Senators See Need for U.S. Gas Reserve

A fuel supply tank lies among the ruins on a dock in Cameron, La., in the aftermath of Hurricane Rita. Some Gulf Coast refineries remain closed.
A fuel supply tank lies among the ruins on a dock in Cameron, La., in the aftermath of Hurricane Rita. Some Gulf Coast refineries remain closed. (By Lee Celano -- Reuters)
By Justin Blum
Washington Post Staff Writer
Friday, September 30, 2005

Two U.S. senators yesterday called for the creation of a government stockpile of gasoline that could be tapped to prevent shortages and to help hold down prices when hurricanes or other events disrupt supplies.

The idea appears to be gaining some traction among lawmakers who are under pressure from constituents to do something about high gasoline prices. But the oil industry and some other lawmakers are intent on defeating the measure, saying it would interfere with the market and discourage needed imports.

Sens. Charles E. Schumer (D-N.Y.) and Richard J. Durbin (D-Ill.) said at a news conference that their legislation also calls for emergency reserves of jet fuel. Several Gulf Coast refineries remain shut down because of damage from hurricanes Katrina and Rita, creating tight supplies and higher prices for gasoline, jet fuel and other products.

"With the energy markets stretched to the max, Hurricanes Rita and Katrina wreaking havoc with our Gulf refiners, and greedy oil companies jacking up prices at the pump, we need to create rainy day reserves for gasoline and jet fuel," Schumer said.

The hurricanes' impact on Gulf Coast refineries has called attention to a tight market for gasoline and jet fuel -- the result of increasing demand and refineries that have not kept pace. The market conditions are exacerbated by oil companies that have reduced gasoline inventories in recent years, which can lead to bigger price spikes during disruptions.

The United States already has a Strategic Petroleum Reserve stocked with crude oil, which was created in the 1970s following the Arab oil embargo. At the time, analysts said there was plenty of refining capacity and the overwhelming fear was guarding against a disruption in oil imports. In 2000, the United States created an emergency stockpile of home heating oil.

A number of European countries began creating emergency stockpiles of gasoline and other oil products in the 1960s to protect against disruptions. Many of the countries require oil companies to maintain the reserves, and governments decide when to open them.

The Senate proposal -- along with a similar measure in the House sponsored by Rep. Sherrod Brown (D-Ohio) -- calls on the government to build and maintain the gasoline reserves.

Earlier this month, the 26 member countries of the International Energy Agency, including the United States and a number of European countries, agreed to release stocks in their reserves of oil, gasoline or other oil products as a way to prevent shortages after Hurricane Katrina. The agency, which coordinates energy policy during supply emergencies, had authorized only one previous release, after Iraq invaded Kuwait in 1990.

Oil industry representatives said the congressional proposals would cost too much and raised logistical questions such as where the storage tanks would be located, where the oil products would come from to fill them given the tight market, and which of the many grades of gasoline required across the country would be stored.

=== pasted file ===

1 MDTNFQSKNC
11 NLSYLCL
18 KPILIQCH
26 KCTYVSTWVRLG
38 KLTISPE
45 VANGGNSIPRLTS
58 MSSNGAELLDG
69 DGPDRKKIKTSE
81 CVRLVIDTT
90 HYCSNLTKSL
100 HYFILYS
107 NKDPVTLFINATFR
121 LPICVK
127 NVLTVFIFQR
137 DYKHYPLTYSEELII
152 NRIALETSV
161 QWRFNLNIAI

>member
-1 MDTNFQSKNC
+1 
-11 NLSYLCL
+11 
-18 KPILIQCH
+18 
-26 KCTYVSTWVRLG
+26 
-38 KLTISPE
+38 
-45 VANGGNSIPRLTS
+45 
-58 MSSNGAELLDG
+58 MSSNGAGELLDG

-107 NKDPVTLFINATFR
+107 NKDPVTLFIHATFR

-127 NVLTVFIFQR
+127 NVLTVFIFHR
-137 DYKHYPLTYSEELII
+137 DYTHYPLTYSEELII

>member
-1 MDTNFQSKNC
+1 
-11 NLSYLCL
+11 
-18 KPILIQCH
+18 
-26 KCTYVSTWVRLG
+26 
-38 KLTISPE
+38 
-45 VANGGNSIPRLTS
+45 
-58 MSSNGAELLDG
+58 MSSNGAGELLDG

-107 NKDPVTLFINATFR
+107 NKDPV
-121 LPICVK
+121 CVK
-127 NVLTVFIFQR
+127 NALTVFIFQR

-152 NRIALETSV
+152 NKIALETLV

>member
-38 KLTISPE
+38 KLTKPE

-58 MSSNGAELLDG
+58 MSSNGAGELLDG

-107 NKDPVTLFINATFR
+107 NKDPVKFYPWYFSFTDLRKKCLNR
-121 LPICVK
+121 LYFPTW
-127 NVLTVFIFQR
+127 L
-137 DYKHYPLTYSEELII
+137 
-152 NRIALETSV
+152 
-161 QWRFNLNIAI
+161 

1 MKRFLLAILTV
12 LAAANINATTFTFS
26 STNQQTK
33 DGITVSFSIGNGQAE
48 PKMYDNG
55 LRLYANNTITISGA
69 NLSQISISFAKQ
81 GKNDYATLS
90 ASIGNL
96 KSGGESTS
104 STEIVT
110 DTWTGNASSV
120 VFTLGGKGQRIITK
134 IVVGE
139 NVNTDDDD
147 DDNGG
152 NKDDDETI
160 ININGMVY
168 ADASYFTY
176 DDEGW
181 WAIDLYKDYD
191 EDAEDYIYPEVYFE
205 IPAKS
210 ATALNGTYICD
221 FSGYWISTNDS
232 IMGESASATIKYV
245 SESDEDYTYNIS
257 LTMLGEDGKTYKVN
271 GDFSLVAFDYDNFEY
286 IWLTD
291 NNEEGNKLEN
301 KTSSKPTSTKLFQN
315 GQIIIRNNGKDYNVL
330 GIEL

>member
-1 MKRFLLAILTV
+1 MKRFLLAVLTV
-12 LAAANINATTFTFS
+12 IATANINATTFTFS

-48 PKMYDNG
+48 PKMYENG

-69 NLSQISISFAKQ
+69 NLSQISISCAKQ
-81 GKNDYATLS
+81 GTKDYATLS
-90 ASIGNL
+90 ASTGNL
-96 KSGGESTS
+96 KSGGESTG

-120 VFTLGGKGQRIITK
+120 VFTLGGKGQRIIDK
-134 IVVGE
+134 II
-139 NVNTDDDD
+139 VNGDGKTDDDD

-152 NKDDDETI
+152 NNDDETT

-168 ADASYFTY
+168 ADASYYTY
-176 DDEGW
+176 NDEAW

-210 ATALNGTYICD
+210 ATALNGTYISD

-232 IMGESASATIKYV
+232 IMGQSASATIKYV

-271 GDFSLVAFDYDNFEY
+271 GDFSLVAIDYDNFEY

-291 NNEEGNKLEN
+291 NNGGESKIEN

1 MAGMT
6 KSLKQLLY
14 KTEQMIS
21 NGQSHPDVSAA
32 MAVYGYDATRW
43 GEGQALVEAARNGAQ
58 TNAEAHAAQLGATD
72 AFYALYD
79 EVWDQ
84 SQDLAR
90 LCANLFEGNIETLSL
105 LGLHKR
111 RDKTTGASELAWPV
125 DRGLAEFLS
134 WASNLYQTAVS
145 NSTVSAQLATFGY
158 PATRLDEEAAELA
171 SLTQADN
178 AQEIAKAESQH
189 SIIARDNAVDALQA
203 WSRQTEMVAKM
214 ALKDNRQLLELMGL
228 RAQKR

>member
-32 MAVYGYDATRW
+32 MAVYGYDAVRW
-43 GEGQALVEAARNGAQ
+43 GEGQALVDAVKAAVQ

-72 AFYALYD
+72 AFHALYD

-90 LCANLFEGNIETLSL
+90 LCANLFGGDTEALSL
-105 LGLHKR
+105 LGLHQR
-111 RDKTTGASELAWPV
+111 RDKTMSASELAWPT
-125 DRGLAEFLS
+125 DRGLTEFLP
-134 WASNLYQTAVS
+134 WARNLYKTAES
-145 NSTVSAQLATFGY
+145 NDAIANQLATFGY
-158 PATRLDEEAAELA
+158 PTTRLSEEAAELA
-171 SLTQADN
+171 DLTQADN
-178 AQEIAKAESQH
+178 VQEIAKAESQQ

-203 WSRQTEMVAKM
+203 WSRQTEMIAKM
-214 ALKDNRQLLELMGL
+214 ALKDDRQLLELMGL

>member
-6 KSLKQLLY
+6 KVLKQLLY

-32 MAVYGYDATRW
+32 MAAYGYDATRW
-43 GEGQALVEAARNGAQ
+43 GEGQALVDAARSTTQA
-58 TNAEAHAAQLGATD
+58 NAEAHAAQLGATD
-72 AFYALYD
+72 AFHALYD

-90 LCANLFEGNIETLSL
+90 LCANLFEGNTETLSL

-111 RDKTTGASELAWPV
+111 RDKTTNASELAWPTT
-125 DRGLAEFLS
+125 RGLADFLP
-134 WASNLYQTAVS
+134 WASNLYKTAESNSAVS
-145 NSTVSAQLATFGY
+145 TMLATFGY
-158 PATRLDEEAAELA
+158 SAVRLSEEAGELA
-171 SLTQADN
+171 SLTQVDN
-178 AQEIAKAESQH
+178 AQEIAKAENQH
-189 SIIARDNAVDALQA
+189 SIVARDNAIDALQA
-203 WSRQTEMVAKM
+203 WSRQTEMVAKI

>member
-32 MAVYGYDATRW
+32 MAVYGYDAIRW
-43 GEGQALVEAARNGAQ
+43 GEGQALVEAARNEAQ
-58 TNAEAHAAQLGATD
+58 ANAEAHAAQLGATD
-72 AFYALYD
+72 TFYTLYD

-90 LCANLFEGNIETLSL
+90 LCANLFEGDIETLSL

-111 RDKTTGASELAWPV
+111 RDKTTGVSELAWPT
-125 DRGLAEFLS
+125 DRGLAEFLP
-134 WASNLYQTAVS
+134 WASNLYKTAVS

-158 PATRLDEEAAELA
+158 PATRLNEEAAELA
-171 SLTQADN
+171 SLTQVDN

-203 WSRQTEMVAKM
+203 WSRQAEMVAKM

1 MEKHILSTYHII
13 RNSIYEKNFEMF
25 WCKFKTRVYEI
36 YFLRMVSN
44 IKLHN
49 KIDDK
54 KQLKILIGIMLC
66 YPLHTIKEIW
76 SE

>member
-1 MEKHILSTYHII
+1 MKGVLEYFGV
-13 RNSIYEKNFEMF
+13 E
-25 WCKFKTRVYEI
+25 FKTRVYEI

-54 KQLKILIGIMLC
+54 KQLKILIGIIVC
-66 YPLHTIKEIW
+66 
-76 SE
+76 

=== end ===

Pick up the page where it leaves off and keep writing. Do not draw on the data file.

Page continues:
They said countries that export gasoline to the United States would be more reluctant to do so after supply disruptions because release of gas reserves would lower prices. They added that the market worked under the current system because higher prices reduced demand, encouraged imports and prevented shortages.

"The experience we went through with Katrina is about as difficult as we can imagine," said Bob Slaughter, president of the Washington-based National Petrochemical & Refiners Association. "The truth of the matter is that things came out fairly well. There were some spot shortages involved. They were being mitigated. Save for Rita, the prices were being mitigated."

Sarah Emerson, managing director for the consulting firm Energy Security Analysis Inc. in Wakefield, Mass., said creating government reserves would keep prices artificially low during supply disruptions. She said the country would conserve more if higher gasoline costs were passed along to consumers.

Higher prices encourage drivers "to make decisions about their consumption that are a bit more fuel efficient . . . as opposed to buying an SUV that's twice as big as they need," Emerson said.

But consumer advocates and some lawmakers said refiners do not want the reserves because they could reduce the industry's profits. Oil companies say their profits result from tight supplies and elevated prices on commodities markets. Some consumer advocates said that oil companies have failed to build more capacity as a way of keeping supplies tight and profits high, while the industry cites regulatory barriers and concerns about future profits.

Brown, the Ohio congressman, introduced legislation calling for emergency gasoline reserves in 2003 out of a concern about isolated supply disruptions and price spikes. The measure was defeated, and Brown introduced it anew after the recent hurricanes.

He said he is not optimistic it will be approved with oil industry opposition. "In this Congress, if it's an issue that the oil companies don't like, it's defeated," Brown said.


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